Watching him work today; the student had learned about 6 movements on the dummy. It was amazing to see the softness and control the student displayed after just 2 lessons. It was, in a word, phenomenal.
He refused to let the student get away with a detail on the first step / turn of the form. The way he taught the correction of the form and how to capture, look, and see a movement in its entirety simultaneously was like witnessing a miracle or having a profound realization.
This is why teaching Wing Chun or Martial Arts in general is both a challenge and at the same time greatly rewarding. If done right it is not just a technique or movement that is being taught. It is shining a light on undiscovered facets within an individual and then bringing that facade outward to the surface.
The surfacing of such an internal change is not always easily noticed and rarely immediate. Often times the input is received in the moment yet the lesson is not learned until one goes through the process and takes the time to replay the experience retrospectively through memory catalyzing that change and bringing it realistically into fruition towards a meaningful shift in future reality and perspective.
What better venue to learn about and change yourself than martial art??
Learn to use your body. How it works as a unit. Feel more aware, confident and “in your skin”. Feel more confident and more in control of a situation knowing you have the ability to defend yourself. Learn body anatomy, get the body working all together. Be coordinated. Think for yourself. Be independent. Be confident.
Bruce Lee in an interview said that the people he trained were not looking for a fight; they were seekers of knowledge and that in the end all knowledge is self knowledge. So what are you actually learning in martial art? You are learning about yourself, you are learning about who you are, what you are, what you are capable of and much, much more.
Here we pride ourselves not only on having well specialized trainers in specific Martial Arts disciplines, focused and competent within their respective fields; we also strive to keep searching, to keep expanding our own horizons, and we encourage our students to do the same. We regularly tell our more dedicated and passionate students to (after a time) go elsewhere, to go learn another style, to go learn something new, to explore the world that is Martial Arts.
While we have much to offer here at our school and can train somebody to high degree in a wide variety of different disciplines for several lifetimes, it is with an open mind that we approach our training and that of our students realizing that we are not the ‘end all – be all’ of Martial Arts training. We recognize that other trainers and schools do have valuable skill-sets and information to pass along to the devoted practitioner that we may not necessarily have.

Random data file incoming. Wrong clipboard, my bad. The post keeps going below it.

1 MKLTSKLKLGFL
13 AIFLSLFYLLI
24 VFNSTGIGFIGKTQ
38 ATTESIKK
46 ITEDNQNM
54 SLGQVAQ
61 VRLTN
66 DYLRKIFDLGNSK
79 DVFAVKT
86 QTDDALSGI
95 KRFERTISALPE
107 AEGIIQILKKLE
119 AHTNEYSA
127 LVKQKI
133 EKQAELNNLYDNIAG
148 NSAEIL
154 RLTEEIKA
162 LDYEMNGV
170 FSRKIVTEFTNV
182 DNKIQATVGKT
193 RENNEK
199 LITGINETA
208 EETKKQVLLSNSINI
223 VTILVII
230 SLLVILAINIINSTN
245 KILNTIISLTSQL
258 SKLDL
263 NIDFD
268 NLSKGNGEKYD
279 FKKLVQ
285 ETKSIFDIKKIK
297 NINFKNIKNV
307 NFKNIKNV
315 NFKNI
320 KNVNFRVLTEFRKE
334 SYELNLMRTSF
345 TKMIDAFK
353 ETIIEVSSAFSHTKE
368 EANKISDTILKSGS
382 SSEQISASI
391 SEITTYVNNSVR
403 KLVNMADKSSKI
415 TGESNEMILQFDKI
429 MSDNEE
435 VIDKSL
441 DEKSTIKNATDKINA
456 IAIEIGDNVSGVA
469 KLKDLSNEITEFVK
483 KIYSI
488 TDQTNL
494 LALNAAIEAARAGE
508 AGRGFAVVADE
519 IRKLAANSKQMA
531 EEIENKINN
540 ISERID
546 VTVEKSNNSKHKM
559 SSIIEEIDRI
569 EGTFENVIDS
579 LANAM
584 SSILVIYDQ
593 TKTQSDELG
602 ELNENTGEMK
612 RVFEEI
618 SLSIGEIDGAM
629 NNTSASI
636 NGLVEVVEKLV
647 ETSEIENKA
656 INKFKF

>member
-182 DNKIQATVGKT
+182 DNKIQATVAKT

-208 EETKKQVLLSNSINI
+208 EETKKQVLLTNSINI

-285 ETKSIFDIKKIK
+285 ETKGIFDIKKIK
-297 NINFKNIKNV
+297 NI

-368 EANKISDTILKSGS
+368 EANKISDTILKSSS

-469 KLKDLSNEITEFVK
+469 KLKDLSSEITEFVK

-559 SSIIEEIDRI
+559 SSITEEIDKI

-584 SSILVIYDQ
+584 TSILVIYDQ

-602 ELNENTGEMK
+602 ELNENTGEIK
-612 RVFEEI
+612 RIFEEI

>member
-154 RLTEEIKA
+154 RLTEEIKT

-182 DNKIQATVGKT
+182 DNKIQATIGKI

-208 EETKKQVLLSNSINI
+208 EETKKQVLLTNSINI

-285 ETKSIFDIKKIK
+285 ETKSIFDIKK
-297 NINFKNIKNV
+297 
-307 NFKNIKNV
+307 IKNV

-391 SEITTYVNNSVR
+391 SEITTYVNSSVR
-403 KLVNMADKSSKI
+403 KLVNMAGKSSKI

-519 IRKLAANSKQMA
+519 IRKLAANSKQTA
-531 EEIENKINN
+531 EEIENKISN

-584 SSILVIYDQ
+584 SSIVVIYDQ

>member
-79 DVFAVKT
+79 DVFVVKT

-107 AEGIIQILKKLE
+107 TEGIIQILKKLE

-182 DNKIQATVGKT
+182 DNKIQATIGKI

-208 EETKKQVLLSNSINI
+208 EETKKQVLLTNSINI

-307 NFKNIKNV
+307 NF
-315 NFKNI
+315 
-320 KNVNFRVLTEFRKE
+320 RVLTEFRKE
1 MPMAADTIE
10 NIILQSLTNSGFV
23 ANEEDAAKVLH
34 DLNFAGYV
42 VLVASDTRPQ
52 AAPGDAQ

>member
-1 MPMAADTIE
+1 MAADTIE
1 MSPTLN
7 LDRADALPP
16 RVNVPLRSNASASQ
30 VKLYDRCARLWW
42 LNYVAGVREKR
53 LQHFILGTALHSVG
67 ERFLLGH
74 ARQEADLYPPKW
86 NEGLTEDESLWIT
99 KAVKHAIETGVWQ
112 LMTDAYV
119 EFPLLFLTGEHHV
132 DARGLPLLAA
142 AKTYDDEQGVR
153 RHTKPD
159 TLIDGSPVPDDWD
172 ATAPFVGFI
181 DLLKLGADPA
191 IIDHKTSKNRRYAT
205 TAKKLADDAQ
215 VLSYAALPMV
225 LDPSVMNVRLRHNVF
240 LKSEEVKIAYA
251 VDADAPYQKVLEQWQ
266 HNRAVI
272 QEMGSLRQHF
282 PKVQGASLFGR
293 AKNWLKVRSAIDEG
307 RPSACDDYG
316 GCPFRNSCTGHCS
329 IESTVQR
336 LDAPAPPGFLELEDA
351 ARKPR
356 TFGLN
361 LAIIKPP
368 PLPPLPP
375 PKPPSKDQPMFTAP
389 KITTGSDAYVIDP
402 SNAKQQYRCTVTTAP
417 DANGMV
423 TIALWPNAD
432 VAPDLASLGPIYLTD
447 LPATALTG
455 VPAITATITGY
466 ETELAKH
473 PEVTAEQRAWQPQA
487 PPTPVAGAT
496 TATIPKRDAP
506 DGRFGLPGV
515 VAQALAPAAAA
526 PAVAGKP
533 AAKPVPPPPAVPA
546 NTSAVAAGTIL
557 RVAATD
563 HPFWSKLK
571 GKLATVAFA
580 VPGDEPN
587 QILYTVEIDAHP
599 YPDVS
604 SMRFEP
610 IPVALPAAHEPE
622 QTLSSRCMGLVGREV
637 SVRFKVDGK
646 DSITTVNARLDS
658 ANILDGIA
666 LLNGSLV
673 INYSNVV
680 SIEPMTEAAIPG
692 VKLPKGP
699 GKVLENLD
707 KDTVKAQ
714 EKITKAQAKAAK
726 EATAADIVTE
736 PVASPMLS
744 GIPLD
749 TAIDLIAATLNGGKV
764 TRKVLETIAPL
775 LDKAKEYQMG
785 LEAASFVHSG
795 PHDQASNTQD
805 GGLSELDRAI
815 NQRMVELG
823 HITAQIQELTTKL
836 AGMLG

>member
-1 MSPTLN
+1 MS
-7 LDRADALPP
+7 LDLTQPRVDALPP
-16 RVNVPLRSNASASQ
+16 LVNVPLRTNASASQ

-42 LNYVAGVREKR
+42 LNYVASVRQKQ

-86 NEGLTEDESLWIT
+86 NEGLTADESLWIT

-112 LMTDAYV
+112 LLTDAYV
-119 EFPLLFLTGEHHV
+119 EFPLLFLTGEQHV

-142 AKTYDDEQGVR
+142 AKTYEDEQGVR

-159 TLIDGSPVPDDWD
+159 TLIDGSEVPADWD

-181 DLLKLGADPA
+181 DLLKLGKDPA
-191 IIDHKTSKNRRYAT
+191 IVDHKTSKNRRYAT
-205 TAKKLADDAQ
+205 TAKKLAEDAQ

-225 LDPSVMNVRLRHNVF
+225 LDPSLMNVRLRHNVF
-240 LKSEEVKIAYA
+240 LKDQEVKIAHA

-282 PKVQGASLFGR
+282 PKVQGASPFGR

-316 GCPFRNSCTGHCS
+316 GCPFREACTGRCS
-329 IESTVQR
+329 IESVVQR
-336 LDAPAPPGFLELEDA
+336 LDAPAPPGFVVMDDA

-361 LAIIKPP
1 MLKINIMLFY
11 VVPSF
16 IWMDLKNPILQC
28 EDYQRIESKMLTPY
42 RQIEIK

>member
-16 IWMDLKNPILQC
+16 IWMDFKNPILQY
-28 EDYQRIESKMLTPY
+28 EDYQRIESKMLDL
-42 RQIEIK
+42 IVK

Recently a student of ours came to us with concerns about his course of study… Read an excerpt below or visit our blog to capture more of our perspective on the matter.
I said, “Look, if you give me 300 life times.. that means I lived and died 299 times.. still I don’t have enough life, enough time, to teach people or to help people teach all that I know.”
For example, a guy comes here and learns Cheng Chuang Long Fist, and then he wants to learn the snake. Fortunately here he can ask that question and… Click Here for the Full Article
The Traditional Dummy Explained
The traditional wooden dummy is a staple in Chinese, Vietnamese, and Korean martial arts. They do come in various shapes and sizes, but the most prevalent design is 3 arms and 1 leg. The Dummy is especially used in the practice of Wing Chun and is used to practice techniques, build bone density and train sensitivity. To read more about the wooden dummy, its history and its purpose please read more here
Often times coaches and those not well versed in other Martial Art over-complicate the sport of Boxing. Boxing is not the most complex thing in the world. Defend and counter the punches. The limitation of legal techniques within the sport eliminates a lot of those strikes and combinations that might otherwise be utilized. Here at Calasanz Physical Art we create boxers from every day people in as little as 2 months and all focused on mastering the basics. Good defense, head movement, simple punches and building power. These are the foundational premises of being a good boxer and we train them here uniquely.
For more information visit our BLOG.
Past Symbol and Logo of Calasanz
Calasanz and Jenifer Lee worked very closely together during the mid 80’s. Recently we have uncovered some old footage taken during a Saturday Night Fight that used to occur weekly here at Calasanz Physical Art. Please follow here to read more.
Calasanz Goes On About Jenifer Lee